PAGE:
I am also a woman in my twenties. A few weeks my request to join a railway-related Facebook group was declined because I – and I quote here – “don’t look like a train buff”.

After posting about this exchange on Twitter, my outrage was widely shared. “They should be thrilled to have you!” said one. “What does a train buff look like?!” many others asked.

The answer, of course, is a middle-aged white man with an anorak and notebook. Supposedly, anyway. That’s the ancient stereotype of a “trainspotter”, which sadly shows no sign of waning.

I’m not alone in feeling marginalised in the railway community. Sarah, a railway enthusiast from Bournemouth, says she is used to funny looks when she tells people that she is not only into trains, but an engineer.

She speaks of her annoyance at seeing a poster bearing the phrase: “Beware Rail Enthusiasts Disease: Highly Infectious To Males Of All Ages”. “That did bug me,” she says, “because women can enjoy trains just as much as men.”


Vicki Pipe is best known as being one half of the YouTube sensation All The Stations, which saw her and her partner Geoff Marshall spend 2017 visiting every railway station in Great Britain.

“During our 2017 adventure I was often asked ‘How did your boyfriend persuade you to come along?’” she says. “I think some found it unusual that a woman might be independently interested or excited enough about the railways to spend sixteen weeks travelling to every station on the network.”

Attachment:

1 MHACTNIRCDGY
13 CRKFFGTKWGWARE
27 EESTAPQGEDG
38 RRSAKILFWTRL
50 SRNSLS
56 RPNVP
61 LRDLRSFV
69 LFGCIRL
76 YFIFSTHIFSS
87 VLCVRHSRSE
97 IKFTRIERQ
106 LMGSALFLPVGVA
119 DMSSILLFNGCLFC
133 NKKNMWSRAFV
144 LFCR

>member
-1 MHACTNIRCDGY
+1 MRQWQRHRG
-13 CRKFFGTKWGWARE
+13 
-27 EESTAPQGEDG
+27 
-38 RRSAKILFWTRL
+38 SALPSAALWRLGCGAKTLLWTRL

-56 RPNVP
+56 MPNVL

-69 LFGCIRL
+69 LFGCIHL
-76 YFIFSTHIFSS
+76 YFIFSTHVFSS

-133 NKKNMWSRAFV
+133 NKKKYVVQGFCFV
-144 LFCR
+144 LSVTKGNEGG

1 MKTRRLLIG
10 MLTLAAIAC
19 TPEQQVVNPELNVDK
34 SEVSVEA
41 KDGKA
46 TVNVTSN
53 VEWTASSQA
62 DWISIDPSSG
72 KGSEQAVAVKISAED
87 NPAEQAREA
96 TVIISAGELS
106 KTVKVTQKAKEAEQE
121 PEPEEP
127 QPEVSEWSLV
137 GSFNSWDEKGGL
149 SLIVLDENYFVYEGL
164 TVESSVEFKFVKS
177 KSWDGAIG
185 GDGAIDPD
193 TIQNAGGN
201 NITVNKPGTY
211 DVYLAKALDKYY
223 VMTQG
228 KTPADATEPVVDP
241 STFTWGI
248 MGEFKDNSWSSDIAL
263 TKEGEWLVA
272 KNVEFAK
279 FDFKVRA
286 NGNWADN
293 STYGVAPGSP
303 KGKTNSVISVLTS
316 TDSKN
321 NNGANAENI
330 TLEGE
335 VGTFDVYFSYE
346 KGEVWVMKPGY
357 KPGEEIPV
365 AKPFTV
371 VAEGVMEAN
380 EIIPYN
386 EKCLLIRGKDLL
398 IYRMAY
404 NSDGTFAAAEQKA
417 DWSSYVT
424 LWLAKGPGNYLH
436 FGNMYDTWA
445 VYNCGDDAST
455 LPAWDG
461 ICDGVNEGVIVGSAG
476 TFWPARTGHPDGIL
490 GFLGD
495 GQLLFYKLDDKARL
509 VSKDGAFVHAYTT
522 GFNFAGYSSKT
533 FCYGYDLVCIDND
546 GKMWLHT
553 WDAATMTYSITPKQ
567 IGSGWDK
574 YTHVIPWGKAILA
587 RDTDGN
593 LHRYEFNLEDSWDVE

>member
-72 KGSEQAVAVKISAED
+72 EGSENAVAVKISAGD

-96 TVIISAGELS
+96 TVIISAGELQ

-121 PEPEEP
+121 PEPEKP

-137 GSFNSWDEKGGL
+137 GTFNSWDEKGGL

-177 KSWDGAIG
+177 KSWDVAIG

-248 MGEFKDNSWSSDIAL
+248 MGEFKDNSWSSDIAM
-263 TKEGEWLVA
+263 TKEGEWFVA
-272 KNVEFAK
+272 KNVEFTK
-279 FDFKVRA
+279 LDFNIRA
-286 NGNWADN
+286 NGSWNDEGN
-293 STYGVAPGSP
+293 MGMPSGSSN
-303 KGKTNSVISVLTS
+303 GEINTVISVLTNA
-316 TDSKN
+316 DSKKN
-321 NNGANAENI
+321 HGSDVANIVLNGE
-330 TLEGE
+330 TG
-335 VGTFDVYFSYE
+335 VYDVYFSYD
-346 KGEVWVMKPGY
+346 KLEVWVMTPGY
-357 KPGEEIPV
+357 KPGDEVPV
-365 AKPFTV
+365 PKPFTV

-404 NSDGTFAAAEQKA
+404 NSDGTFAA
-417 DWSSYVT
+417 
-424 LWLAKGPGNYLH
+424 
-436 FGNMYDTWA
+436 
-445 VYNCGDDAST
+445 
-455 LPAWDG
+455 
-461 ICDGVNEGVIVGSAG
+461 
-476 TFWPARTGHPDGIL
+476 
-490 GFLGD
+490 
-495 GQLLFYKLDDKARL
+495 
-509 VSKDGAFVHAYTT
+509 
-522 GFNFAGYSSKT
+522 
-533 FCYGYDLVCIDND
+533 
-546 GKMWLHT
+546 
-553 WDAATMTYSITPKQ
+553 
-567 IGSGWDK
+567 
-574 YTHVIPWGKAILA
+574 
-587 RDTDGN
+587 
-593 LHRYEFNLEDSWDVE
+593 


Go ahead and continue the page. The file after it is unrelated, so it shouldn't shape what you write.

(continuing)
Pipe, who earlier this year travelled to all the stations in Ireland and Northern Ireland, is passionate about changing the way in which people think of the railways, including the perception of women in the industry.

“For me it’s the people that make the railways such an exciting place to explore – and many of these are women,” she explains. “Women have historically and continue to play an important part in the railway industry – throughout our journey we met female train drivers, conductors, station staff, signallers and engineers. I feel it is important that more female voices are heard so that women of the future recognise the railways as a place they too can be part of.”

Despite the progress being made, it’s clear there is still a long way to go in challenging stereotypes and proving that girls can like trains, too.

I’m appalled that in 2019 our life choices are still subjected to critique. This is why I want to encourage women to embrace their interests and aspirations – however “nerdy”, or unusual, or untraditionally “female” they may be – and to speak up for things that I was worried to speak about for so long.

We might not change the world by doing so but, one by one, we’ll let others know that we’ll do what we want – because we can.